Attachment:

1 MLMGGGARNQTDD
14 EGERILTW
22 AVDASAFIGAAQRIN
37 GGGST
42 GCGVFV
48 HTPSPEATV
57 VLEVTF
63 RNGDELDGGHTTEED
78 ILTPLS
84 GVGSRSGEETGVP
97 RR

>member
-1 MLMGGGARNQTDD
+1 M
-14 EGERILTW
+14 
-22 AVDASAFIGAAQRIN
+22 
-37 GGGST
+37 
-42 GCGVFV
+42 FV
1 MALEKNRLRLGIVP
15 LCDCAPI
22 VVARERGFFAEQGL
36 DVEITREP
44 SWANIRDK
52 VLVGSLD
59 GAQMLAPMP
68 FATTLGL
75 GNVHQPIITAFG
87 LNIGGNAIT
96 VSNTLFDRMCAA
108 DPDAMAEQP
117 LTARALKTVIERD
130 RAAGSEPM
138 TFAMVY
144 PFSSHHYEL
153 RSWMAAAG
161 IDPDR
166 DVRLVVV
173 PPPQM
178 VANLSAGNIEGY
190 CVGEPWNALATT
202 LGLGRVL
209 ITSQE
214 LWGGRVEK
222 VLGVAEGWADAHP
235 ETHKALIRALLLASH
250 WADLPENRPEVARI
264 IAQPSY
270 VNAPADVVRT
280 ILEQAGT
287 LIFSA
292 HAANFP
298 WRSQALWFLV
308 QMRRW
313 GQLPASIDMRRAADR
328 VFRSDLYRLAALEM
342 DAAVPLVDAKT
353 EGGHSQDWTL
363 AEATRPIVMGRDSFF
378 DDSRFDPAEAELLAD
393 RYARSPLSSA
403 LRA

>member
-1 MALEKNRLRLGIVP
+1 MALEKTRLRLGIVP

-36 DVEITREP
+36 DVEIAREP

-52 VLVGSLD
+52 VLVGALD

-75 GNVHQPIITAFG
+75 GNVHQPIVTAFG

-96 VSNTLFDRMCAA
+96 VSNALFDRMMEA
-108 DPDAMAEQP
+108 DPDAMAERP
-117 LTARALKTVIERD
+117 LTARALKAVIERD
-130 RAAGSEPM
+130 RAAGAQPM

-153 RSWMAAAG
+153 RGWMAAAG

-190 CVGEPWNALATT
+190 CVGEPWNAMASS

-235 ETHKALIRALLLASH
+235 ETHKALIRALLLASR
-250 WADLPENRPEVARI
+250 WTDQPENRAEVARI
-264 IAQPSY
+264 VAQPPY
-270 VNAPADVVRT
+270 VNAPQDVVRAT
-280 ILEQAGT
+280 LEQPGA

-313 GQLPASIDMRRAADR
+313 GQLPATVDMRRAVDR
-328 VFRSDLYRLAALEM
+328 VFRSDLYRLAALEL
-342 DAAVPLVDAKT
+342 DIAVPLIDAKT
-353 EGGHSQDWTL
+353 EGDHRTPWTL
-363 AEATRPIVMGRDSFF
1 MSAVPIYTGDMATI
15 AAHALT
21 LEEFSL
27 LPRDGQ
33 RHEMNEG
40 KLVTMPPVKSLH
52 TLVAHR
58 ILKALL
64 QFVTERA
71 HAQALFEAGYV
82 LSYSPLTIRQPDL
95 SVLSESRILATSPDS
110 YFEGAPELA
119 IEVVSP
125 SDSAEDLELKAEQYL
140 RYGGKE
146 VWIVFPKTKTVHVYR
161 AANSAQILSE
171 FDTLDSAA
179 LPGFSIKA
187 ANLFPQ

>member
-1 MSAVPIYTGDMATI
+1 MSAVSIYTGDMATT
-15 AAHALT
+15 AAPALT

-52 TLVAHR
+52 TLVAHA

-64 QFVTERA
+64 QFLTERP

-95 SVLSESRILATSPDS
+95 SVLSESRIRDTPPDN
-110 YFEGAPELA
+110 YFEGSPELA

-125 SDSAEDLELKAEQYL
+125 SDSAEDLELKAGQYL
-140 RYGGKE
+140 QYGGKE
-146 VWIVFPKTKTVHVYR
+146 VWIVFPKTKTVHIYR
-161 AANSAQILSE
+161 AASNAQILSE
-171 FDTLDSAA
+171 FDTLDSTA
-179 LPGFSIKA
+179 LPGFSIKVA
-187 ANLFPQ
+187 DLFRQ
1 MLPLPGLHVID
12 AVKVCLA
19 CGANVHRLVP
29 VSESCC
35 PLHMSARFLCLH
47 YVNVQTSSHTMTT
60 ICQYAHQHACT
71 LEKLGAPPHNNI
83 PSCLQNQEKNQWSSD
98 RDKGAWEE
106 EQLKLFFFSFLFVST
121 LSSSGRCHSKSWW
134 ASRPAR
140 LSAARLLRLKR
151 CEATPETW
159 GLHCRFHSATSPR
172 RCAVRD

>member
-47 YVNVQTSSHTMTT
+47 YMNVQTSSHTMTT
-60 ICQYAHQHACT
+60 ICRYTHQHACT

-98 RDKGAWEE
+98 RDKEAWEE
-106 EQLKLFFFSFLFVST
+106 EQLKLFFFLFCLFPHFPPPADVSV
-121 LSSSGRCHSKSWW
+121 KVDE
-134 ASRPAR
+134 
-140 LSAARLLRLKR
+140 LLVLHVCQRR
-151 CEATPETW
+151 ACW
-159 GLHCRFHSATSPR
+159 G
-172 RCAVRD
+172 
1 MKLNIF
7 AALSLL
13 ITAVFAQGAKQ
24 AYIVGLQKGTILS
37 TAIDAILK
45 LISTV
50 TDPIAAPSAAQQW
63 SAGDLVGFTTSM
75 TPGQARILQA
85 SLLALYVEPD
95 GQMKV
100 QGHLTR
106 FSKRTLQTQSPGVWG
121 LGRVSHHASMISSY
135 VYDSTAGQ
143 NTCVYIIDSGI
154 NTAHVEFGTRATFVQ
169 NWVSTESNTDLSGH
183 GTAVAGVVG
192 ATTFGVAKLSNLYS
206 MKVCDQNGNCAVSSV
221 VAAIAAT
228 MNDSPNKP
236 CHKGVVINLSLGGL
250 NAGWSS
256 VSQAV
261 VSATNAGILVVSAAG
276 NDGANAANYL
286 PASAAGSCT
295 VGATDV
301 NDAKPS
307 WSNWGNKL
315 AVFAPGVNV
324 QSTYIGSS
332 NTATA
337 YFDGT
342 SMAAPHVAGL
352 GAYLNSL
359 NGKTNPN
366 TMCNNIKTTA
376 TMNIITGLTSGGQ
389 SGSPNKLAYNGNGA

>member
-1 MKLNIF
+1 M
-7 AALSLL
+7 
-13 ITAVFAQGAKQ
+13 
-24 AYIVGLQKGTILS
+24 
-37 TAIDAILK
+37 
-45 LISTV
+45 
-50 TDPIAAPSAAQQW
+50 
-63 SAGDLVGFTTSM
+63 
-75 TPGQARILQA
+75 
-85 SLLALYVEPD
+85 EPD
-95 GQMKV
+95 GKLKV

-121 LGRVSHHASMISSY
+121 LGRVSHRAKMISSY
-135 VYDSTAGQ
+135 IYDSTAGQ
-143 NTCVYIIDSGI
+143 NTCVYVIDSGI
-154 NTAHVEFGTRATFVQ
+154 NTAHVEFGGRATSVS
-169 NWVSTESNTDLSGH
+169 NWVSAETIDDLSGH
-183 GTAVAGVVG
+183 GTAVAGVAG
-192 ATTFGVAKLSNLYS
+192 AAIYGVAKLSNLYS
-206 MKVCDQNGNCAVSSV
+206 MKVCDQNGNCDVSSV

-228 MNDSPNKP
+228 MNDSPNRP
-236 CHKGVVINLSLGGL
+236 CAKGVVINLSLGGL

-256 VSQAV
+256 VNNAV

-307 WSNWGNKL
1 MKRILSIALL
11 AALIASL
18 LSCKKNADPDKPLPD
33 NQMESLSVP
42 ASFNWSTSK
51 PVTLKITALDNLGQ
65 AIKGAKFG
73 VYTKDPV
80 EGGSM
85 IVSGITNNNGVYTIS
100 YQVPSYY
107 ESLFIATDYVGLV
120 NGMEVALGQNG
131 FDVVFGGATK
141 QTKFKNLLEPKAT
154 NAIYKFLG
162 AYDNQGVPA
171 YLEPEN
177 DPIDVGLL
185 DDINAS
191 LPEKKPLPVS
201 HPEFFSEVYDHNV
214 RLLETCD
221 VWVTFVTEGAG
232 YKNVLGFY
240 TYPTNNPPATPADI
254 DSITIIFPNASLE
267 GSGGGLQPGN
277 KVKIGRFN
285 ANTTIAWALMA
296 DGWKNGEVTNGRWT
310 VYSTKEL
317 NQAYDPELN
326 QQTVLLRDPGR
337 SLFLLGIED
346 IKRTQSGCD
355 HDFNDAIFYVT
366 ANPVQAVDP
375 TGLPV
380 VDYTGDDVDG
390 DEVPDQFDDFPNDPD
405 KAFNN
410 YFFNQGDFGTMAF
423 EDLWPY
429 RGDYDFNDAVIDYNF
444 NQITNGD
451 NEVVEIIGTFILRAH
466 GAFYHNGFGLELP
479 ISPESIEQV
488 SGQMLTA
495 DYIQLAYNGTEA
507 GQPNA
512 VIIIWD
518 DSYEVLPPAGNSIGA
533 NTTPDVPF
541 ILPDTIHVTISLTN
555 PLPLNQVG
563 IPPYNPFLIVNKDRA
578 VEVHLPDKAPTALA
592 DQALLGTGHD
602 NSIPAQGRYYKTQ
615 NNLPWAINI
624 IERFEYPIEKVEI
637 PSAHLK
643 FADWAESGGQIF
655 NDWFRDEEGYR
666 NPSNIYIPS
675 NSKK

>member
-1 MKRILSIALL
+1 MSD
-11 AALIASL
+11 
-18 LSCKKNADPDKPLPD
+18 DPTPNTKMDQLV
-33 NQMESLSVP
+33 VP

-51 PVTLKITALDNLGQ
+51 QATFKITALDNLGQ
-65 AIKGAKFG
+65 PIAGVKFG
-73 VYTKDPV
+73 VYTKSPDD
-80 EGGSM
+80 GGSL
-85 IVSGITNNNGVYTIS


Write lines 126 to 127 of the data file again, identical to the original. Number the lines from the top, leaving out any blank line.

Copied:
187 ANLFPQ

>member